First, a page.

Hyundai Sonata Hybrid

Right now, I’d rather be Hyundai than Toyota or Honda.  It used to be that the Korean imports could only hope to match the quality, performance, styling, and reliability of the two biggest Japanese brands.  Now Toyota and Honda would do well to aim for Hyundai.  Hyundai claims that the Sonata hybrid is designed to be the first hybrid you want to buy.  They may be right.

Mini is a brand. Sure, the modern Cooper has been around for a few years now, but it’s basically been thought of a sub-brand of BMW.  Now with the (ugly) Clubman and the (still ugly but I want one anyway) Countryman, they’ve got a whole line-up. And they don’t have any competition.  (Well, scratch that, due to my first observation above!)

Nissan may be a one-trick pony. With all the (well-deserved) hype about the Leaf, people may have forgotten that Nissan makes other vehicles, too.  Apparently, so has Nissan.  They still make some good cars, but their design language – which had gotten just a little avant-garde in a desirable sort of way – has taken a wrong turn.

2011 Audi RS5

Audi makes the best interiors.  And exteriors. VW’s premium brand gained a reputation for making the inside of their vehicles one of the most eye-pleasing environments into which a person could deposit him (or her) self.  That’s still true.  And the exteriors have followed suit.  Add to that cutting edge technologies such as Quattro, TDI, TFSI, and the aluminum space frame, and it’s no wonder Audi saw sales increase last year more than rivals BMW or Mercedes.

And finally, people need to be informed by folks who understand. The official auto show guide, in describing the 10 most efficient vehicles (as rated by the EPA), said that if a (all-electric) Nissan Leaf had a 14-gallon gas tank, it could travel over 1300 miles… What?  How does that work?  What good is a gas tank on an electric vehicle?… (OK, it works by calculating the energy content of gasoline – approximately 33.7 kWh per gallon – and falsely assuming that, because the EPA fuel economy label says that the Leaf uses about 34 kWh to travel 100 miles, it could travel over 1300 miles on the energy content of 14 gallons of gasoline.  The EPA fuel economy label also says the Leaf gets 99 MPG.  Which is a nonsensical metric for an electric vehicle.)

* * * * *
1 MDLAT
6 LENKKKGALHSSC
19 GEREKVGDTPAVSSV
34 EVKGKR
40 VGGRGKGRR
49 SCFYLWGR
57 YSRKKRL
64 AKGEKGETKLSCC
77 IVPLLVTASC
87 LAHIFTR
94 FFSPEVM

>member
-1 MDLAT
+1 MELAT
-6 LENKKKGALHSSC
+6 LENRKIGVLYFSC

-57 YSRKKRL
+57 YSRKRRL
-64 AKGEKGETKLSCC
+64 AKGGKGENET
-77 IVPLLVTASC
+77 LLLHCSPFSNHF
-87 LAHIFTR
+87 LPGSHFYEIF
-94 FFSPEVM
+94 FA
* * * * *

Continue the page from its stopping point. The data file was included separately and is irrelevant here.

Sexism

January 19th, 2011 Comments off

This morning, while standing at the bus-stop waiting for the public transit system to take me to work, a woman walked up to the newspaper vending machine next to me to purchase her copy of the Post.  As she turned to walk away (after retrieving her print edition of what everybody else read online yesterday), she asked me, “Sir, would you like the Sports section?”

Now, I’m sure this unexpected gesture was born out of genuine kindness, pure and simple.  But, should I have been offended? I mean, if our roles had been reversed, and had I offered her the Style & Beauty section, would she have been right to feel insulted?

Bottom-line:  there are many things in this world which are, rightly or wrongly, associated with either men or women.  This includes cars.

There are vehicles that are traditionally for guys. Four-wheel-drive trucks.  Jeeps.  Muscle cars.  Anything with a loud exhaust.  And then there are “chick cars”. The VW New Beetle.  The Mazda Miata (until guys figured out it was fun as hell to drive around a race track).  And minivans.  (OK, minivans may be more stay-at-home-mom-schlepping-the-kids-all-around-town car than chick car.  But still.)

Of course, the lines are now blurring – at least when it comes to minivans.  And auto companies (or at least their marketing firms) realize it.  Take for example the “Rock Van” ads about the latest Honda Odyssey, or the “Swagger Wagon” spots about the Toyota Sienna.  (Meanwhile, OEMs like Chevrolet – who doesn’t have a minivan offering – position vehicles like the Traverse as the less demeaning alternative to the minivan.)